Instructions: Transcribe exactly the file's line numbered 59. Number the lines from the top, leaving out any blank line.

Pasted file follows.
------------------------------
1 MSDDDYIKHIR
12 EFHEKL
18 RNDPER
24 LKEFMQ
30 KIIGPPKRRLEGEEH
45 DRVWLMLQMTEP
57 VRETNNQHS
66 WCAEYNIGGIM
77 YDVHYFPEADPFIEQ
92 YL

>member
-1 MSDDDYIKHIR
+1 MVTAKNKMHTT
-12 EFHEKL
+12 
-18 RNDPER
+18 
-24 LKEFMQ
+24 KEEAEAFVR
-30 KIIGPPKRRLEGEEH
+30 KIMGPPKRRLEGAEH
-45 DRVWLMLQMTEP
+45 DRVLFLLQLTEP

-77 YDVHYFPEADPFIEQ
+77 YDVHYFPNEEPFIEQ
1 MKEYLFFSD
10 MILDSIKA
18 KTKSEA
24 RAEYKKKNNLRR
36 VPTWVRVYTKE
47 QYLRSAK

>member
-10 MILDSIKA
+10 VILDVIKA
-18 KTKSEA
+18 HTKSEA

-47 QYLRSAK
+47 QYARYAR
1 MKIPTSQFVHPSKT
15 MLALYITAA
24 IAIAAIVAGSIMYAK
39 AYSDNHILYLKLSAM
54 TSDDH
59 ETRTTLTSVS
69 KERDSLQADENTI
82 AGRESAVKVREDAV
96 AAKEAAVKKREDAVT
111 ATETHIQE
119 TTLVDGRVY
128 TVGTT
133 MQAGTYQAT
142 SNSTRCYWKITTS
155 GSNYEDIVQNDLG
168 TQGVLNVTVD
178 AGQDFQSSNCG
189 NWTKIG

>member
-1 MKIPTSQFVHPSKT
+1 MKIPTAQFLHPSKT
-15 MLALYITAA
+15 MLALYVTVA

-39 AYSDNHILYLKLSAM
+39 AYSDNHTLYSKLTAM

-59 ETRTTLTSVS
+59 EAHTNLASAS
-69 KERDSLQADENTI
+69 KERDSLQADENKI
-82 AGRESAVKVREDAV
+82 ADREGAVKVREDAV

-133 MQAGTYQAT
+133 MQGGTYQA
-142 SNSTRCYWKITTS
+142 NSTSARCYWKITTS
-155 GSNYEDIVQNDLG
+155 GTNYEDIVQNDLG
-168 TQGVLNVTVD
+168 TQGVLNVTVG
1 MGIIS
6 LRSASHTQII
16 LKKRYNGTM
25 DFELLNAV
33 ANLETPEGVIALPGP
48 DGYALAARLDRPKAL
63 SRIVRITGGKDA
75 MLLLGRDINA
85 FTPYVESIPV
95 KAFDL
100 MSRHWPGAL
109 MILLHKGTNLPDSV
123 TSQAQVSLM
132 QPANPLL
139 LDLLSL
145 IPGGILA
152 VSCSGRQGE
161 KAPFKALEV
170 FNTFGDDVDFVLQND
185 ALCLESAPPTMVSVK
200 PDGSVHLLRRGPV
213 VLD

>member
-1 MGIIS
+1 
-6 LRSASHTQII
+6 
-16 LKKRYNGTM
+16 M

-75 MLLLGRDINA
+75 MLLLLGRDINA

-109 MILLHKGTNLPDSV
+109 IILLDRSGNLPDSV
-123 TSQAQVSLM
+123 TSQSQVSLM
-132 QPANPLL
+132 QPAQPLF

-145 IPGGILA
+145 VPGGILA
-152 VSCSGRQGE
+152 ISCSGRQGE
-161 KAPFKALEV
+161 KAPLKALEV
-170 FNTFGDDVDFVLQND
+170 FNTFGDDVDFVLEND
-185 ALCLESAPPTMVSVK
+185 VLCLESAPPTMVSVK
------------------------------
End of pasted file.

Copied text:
+1 MKIPTAQFLHPSKT